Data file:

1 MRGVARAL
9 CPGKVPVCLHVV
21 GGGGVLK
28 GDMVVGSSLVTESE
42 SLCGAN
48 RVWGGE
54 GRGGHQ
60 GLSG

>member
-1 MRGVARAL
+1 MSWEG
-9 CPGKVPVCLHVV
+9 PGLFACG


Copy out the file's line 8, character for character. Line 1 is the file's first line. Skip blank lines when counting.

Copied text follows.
60 GLSG